A member of the anti-communist opposition in Nicaragua claimed one of the heads of the National Police beat him following his recent arrest for mocking the country’s communist regime on the Chinese social media platform TikTok.
Kevin Adrián Monzón Mora was arrested December 16 for the second time this year after authorities learned of the video. Posting on Twitter, he identified Inspector General of the National Police Jaime Vanegas as “one of those who beat me” during his recent detention.
“This is the Sandinista police chief who beat me and told me I would never see my mother again,” he wrote. “This man proceeded to tell me they had found marijuana in my bag and would open a further investigation against me. A criminal in uniform.”
Este el jefe de la policía Sandinista este es uno de lo que me golpearon, y me decía que nunca iba a volver a ver a mi mamá, este señor, procedio y me decía que, me habían encontrado marihuana en mi bolsito para abrirme una acusación en mi contra #Delincuente con uniforme pic.twitter.com/x3fAmNb4Rv
— Kevin Monzón (@KevinMonzn11) December 27, 2020
In an interview with the Digital Noticias website, Monzón said that he was arrested “without any reason,” although he suspected it was for publishing TikTok videos mocking the vice president and wife of the country’s dictator, Daniel Ortega. Monzón claimed he was transferred to a police station and held there for seven days.
Monzón explained that agents “checked a book with an image alluding to political prisoners” before the police chief “gave the order to beat me and hit me in the face and chest.” He added that police threatened him with further persecution unless he stopped publishing such criticisms and kept “low profile.” He has pledged to continue campaigning against Ortega’s communist tyranny.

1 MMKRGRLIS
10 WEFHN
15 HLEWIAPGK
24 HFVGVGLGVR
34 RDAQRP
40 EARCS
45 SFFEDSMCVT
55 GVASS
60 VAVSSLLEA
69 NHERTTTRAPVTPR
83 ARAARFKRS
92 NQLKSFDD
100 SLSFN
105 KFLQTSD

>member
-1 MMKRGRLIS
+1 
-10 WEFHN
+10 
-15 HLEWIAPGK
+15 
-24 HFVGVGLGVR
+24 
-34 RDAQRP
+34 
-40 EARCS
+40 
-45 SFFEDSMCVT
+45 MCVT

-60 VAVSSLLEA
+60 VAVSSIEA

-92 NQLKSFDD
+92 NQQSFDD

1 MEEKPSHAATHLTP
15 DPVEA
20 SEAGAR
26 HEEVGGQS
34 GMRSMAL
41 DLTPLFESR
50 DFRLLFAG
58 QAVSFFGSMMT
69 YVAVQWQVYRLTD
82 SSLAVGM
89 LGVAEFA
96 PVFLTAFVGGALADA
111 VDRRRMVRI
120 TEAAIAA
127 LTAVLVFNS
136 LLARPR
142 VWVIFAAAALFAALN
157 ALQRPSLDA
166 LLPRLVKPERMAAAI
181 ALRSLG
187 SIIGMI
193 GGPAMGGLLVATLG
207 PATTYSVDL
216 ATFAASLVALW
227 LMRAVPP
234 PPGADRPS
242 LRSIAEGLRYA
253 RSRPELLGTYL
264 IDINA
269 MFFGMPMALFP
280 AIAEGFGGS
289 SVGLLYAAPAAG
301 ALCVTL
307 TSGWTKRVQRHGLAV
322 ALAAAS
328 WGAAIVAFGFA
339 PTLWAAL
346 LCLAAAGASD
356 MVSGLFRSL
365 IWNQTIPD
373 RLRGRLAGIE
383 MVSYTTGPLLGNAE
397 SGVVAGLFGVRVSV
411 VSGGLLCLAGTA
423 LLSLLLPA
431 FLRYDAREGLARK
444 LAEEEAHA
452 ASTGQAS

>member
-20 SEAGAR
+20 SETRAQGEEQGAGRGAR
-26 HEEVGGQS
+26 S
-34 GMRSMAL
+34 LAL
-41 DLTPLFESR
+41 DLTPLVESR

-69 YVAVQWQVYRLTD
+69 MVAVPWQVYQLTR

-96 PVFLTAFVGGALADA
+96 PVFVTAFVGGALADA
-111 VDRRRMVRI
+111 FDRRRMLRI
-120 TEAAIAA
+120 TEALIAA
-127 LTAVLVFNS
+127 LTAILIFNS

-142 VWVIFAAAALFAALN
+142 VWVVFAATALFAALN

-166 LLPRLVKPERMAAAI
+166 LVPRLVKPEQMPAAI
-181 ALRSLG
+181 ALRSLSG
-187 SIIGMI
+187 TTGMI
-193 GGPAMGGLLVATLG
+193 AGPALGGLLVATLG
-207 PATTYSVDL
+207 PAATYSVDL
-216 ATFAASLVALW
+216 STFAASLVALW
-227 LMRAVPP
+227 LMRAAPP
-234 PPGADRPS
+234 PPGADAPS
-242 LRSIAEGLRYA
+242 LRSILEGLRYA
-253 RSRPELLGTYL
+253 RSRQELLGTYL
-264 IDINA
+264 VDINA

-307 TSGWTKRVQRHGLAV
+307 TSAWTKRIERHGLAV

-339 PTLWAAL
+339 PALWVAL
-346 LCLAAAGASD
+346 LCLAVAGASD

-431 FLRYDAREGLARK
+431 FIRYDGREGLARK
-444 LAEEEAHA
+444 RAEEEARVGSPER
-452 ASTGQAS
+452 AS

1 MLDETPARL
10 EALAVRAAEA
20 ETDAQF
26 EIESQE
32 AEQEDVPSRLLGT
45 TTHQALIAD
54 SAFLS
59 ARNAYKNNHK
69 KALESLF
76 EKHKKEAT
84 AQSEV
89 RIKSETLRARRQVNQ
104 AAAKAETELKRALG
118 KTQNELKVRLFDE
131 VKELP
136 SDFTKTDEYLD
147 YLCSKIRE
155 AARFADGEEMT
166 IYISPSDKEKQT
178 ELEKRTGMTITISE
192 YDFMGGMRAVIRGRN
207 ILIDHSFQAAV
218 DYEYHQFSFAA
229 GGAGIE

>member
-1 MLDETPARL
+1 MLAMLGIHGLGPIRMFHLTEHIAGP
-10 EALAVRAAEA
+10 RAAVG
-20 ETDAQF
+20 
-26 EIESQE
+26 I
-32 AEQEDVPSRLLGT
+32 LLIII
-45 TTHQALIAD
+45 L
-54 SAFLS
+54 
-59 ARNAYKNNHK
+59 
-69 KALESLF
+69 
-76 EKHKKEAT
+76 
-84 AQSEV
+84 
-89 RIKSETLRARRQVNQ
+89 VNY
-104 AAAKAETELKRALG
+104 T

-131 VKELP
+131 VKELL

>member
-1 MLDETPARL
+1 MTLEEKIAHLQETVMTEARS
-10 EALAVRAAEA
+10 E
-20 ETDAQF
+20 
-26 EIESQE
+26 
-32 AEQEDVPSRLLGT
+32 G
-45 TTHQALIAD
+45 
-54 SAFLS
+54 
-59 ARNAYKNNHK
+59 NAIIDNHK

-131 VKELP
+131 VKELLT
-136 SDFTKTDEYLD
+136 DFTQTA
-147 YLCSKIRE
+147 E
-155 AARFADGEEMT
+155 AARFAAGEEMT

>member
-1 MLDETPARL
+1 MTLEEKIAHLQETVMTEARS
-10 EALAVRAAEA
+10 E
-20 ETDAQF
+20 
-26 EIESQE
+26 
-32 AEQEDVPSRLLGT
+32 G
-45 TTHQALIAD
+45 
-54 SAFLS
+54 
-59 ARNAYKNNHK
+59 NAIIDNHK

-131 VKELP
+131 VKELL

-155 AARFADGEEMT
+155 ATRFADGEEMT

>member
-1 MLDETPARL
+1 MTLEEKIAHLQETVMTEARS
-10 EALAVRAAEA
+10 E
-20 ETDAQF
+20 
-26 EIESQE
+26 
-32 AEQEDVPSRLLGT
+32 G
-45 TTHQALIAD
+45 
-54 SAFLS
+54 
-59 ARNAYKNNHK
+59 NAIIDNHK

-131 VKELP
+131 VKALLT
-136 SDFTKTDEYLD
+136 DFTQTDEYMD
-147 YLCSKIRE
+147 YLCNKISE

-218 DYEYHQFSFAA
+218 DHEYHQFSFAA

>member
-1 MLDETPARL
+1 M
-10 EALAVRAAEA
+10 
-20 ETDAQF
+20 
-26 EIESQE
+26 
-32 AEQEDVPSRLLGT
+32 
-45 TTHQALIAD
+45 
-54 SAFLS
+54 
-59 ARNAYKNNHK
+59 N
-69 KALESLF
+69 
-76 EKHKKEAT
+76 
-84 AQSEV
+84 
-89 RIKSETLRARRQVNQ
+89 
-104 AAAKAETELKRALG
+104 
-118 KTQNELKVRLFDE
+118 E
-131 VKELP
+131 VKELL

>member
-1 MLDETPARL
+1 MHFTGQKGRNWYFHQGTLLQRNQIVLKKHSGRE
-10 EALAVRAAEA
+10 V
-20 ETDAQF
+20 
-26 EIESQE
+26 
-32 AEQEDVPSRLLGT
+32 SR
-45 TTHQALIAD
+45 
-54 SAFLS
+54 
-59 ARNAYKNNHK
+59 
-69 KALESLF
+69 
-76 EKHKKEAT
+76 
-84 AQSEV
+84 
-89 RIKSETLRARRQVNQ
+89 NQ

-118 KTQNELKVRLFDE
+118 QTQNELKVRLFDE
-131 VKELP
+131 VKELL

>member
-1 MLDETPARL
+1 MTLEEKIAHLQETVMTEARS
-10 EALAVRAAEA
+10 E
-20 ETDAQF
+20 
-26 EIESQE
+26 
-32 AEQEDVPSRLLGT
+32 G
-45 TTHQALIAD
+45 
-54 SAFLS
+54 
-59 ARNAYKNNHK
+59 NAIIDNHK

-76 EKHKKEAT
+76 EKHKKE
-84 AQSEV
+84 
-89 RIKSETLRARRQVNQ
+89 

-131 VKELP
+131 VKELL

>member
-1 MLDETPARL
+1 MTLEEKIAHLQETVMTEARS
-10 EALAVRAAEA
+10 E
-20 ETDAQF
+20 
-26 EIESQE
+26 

Nicaragua has been in a state of political and economic unrest since April 2018, when mass demonstrations broke out against deteriorating economic conditions and Ortega’s authoritarian control over the country’s institutions.
Following that outbreak, security forces launched a brutal crackdown against political dissidents that left more than 300 people dead and over 2,000 injured.
Such deterioration of Nicaragua’s democratic systems has taken place since Ortega first came to office in 1979 following decades of guerrilla warfare by the far-left Sandinista National Liberation Front.
Similar to the economic and humanitarian crisis in socialist Venezuela, the U.S. has taken steps to try to remove Ortega from office through the imposition of economic sanctions against his regime. In November 2018, President Donald Trump imposed sanctions against both Ortega and his wife that banned American entities from dealing with them in any capacity. These measures were followed in July this year with sanctions against their son, Juan Carlos Ortega, while dozens of other senior regime and military officials also made the blacklist for their involvement in egregious human rights abuses.